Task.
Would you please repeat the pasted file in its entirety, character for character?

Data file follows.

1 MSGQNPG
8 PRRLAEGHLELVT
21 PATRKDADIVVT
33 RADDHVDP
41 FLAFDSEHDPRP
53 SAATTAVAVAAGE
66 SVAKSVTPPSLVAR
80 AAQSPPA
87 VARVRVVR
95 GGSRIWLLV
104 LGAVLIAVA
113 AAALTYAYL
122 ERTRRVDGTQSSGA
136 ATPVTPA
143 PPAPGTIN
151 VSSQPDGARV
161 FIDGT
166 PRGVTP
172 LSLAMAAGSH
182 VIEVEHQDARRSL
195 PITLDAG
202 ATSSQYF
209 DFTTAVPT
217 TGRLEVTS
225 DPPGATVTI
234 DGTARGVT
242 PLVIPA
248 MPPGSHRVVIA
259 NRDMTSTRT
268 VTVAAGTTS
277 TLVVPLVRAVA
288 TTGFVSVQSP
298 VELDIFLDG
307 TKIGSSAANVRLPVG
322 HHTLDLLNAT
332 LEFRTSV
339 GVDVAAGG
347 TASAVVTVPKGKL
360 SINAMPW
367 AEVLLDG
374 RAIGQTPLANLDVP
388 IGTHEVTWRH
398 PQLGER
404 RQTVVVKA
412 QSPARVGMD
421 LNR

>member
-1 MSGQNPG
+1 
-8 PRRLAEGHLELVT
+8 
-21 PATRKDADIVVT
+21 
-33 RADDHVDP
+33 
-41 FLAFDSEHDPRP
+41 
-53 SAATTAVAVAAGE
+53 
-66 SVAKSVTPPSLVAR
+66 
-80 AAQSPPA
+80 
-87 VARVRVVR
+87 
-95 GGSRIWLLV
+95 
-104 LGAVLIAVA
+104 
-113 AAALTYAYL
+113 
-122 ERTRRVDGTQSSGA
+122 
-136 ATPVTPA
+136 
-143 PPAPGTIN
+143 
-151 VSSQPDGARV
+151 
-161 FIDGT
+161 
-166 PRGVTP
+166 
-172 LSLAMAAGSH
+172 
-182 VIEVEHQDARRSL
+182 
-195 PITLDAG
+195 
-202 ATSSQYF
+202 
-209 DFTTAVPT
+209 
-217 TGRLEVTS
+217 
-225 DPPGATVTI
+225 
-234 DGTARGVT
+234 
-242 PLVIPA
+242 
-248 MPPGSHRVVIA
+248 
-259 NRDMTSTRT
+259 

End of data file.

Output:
1 MSGQNPG
8 PRRLAEGHLELVT
21 PATRKDADIVVT
33 RADDHVDP
41 FLAFDSEHDPRP
53 SAATTAVAVAAGE
66 SVAKSVTPPSLVAR
80 AAQSPPA
87 VARVRVVR
95 GGSRIWLLV
104 LGAVLIAVA
113 AAALTYAYL
122 ERTRRVDGTQSSGA
136 ATPVTPA
143 PPAPGTIN
151 VSSQPDGARV
161 FIDGT
166 PRGVTP
172 LSLAMAAGSH
182 VIEVEHQDARRSL
195 PITLDAG
202 ATSSQYF
209 DFTTAVPT
217 TGRLEVTS
225 DPPGATVTI
234 DGTARGVT
242 PLVIPA
248 MPPGSHRVVIA
259 NRDMTSTRT
268 VTVAAGTTS
277 TLVVPLVRAVA
288 TTGFVSVQSP
298 VELDIFLDG
307 TKIGSSAANVRLPVG
322 HHTLDLLNAT
332 LEFRTSV
339 GVDVAAGG
347 TASAVVTVPKGKL
360 SINAMPW
367 AEVLLDG
374 RAIGQTPLANLDVP
388 IGTHEVTWRH
398 PQLGER
404 RQTVVVKA
412 QSPARVGMD
421 LNR

>member
-1 MSGQNPG
+1 
-8 PRRLAEGHLELVT
+8 
-21 PATRKDADIVVT
+21 
-33 RADDHVDP
+33 
-41 FLAFDSEHDPRP
+41 
-53 SAATTAVAVAAGE
+53 
-66 SVAKSVTPPSLVAR
+66 
-80 AAQSPPA
+80 
-87 VARVRVVR
+87 
-95 GGSRIWLLV
+95 
-104 LGAVLIAVA
+104 
-113 AAALTYAYL
+113 
-122 ERTRRVDGTQSSGA
+122 
-136 ATPVTPA
+136 
-143 PPAPGTIN
+143 
-151 VSSQPDGARV
+151 
-161 FIDGT
+161 
-166 PRGVTP
+166 
-172 LSLAMAAGSH
+172 
-182 VIEVEHQDARRSL
+182 
-195 PITLDAG
+195 
-202 ATSSQYF
+202 
-209 DFTTAVPT
+209 
-217 TGRLEVTS
+217 
-225 DPPGATVTI
+225 
-234 DGTARGVT
+234 
-242 PLVIPA
+242 
-248 MPPGSHRVVIA
+248 
-259 NRDMTSTRT
+259 